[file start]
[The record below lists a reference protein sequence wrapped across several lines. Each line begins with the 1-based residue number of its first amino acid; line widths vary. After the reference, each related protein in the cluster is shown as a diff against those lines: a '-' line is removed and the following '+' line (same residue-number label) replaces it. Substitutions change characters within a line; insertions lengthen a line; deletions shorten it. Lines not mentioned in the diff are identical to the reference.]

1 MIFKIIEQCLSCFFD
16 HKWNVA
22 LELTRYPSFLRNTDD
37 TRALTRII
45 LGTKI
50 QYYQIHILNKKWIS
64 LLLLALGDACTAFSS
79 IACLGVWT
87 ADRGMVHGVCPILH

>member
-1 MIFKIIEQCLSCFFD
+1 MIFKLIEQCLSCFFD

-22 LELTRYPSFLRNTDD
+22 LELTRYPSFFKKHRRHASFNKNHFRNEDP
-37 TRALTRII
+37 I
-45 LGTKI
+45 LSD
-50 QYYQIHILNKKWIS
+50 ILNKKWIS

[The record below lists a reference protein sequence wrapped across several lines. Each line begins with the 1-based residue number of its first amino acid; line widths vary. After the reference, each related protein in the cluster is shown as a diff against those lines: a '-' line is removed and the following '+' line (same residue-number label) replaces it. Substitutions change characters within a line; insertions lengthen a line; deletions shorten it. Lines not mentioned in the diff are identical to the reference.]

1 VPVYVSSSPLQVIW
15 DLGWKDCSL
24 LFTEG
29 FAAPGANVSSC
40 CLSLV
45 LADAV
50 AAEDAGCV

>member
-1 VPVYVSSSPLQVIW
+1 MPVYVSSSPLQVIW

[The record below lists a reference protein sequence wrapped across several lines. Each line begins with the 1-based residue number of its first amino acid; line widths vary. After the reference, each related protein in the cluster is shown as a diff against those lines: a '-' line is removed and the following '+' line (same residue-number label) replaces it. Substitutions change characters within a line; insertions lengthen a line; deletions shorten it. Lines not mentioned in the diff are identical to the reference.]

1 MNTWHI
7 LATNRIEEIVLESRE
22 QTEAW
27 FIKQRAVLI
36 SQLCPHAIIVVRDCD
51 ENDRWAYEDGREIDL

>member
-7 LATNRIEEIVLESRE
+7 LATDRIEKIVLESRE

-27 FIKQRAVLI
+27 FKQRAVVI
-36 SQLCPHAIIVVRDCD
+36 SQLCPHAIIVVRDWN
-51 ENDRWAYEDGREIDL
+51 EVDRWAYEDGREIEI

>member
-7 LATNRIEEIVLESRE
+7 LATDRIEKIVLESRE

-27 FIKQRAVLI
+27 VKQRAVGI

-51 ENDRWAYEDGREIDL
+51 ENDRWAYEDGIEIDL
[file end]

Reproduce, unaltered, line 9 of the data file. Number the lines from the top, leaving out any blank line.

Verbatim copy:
79 IACLGVWT